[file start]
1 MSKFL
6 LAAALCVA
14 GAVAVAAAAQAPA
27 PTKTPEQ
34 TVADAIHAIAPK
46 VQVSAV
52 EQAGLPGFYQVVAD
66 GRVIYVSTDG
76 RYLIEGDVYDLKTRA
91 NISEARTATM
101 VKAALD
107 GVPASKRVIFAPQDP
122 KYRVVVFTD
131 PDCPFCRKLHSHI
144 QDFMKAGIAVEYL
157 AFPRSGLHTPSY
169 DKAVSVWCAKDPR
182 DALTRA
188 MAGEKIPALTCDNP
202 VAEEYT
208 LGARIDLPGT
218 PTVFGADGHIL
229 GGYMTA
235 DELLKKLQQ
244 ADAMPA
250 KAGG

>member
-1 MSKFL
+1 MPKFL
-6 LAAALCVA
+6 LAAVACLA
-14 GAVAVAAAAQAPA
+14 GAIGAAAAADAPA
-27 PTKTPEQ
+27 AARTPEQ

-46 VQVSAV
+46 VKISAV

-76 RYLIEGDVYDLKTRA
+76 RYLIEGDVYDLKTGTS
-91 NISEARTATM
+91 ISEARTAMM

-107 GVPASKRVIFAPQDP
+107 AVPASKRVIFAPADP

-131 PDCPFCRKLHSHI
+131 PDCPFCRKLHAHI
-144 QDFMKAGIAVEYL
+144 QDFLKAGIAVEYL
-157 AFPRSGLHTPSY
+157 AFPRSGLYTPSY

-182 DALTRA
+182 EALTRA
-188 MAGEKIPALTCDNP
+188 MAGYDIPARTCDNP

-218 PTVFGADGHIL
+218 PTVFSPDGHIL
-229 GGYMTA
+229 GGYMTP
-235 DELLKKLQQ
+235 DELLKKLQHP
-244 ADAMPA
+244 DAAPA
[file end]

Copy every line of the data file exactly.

1 MSKFL
6 LAAALCVA
14 GAVAVAAAAQAPA
27 PTKTPEQ
34 TVADAIHAIAPK
46 VQVSAV
52 EQAGLPGFYQVVAD
66 GRVIYVSTDG
76 RYLIEGDVYDLKTRA
91 NISEARTATM
101 VKAALD
107 GVPASKRVIFAPQDP
122 KYRVVVFTD
131 PDCPFCRKLHSHI
144 QDFMKAGIAVEYL
157 AFPRSGLHTPSY
169 DKAVSVWCAKDPR
182 DALTRA
188 MAGEKIPALTCDNP
202 VAEEYT
208 LGARIDLPGT
218 PTVFGADGHIL
229 GGYMTA
235 DELLKKLQQ
244 ADAMPA
250 KAGG

>member
-1 MSKFL
+1 MPKFL
-6 LAAALCVA
+6 LAAVACLA
-14 GAVAVAAAAQAPA
+14 GAIGAAAAADAPA
-27 PTKTPEQ
+27 AARTPEQ

-46 VQVSAV
+46 VKISAV

-76 RYLIEGDVYDLKTRA
+76 RYLIEGDVYDLKTGTS
-91 NISEARTATM
+91 ISEARTAMM

-107 GVPASKRVIFAPQDP
+107 AVPASKRVIFAPADP

-131 PDCPFCRKLHSHI
+131 PDCPFCRKLHAHI
-144 QDFMKAGIAVEYL
+144 QDFLKAGIAVEYL
-157 AFPRSGLHTPSY
+157 AFPRSGLYTPSY

-182 DALTRA
+182 EALTRA
-188 MAGEKIPALTCDNP
+188 MAGYDIPARTCDNP

-218 PTVFGADGHIL
+218 PTVFSPDGHIL
-229 GGYMTA
+229 GGYMTP
-235 DELLKKLQQ
+235 DELLKKLQHP
-244 ADAMPA
+244 DAAPA